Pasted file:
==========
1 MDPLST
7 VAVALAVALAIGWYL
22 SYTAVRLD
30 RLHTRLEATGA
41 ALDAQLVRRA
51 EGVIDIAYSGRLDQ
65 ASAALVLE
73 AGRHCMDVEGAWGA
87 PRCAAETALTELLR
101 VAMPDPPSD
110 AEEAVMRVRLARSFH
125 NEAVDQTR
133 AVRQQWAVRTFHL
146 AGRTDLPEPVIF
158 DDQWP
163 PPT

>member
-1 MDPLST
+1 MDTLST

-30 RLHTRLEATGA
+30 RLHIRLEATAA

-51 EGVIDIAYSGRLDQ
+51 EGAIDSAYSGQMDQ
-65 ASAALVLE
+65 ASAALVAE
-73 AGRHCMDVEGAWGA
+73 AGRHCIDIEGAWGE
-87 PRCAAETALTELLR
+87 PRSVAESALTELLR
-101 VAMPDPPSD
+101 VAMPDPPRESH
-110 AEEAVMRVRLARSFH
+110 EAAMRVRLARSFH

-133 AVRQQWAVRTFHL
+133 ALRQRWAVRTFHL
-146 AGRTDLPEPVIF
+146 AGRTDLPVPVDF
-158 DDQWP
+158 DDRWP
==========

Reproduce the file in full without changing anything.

1 MDPLST
7 VAVALAVALAIGWYL
22 SYTAVRLD
30 RLHTRLEATGA
41 ALDAQLVRRA
51 EGVIDIAYSGRLDQ
65 ASAALVLE
73 AGRHCMDVEGAWGA
87 PRCAAETALTELLR
101 VAMPDPPSD
110 AEEAVMRVRLARSFH
125 NEAVDQTR
133 AVRQQWAVRTFHL
146 AGRTDLPEPVIF
158 DDQWP
163 PPT

>member
-1 MDPLST
+1 MDTLST

-30 RLHTRLEATGA
+30 RLHIRLEATAA

-51 EGVIDIAYSGRLDQ
+51 EGAIDSAYSGQMDQ
-65 ASAALVLE
+65 ASAALVAE
-73 AGRHCMDVEGAWGA
+73 AGRHCIDIEGAWGE
-87 PRCAAETALTELLR
+87 PRSVAESALTELLR
-101 VAMPDPPSD
+101 VAMPDPPRESH
-110 AEEAVMRVRLARSFH
+110 EAAMRVRLARSFH

-133 AVRQQWAVRTFHL
+133 ALRQRWAVRTFHL
-146 AGRTDLPEPVIF
+146 AGRTDLPVPVDF
-158 DDQWP
+158 DDRWP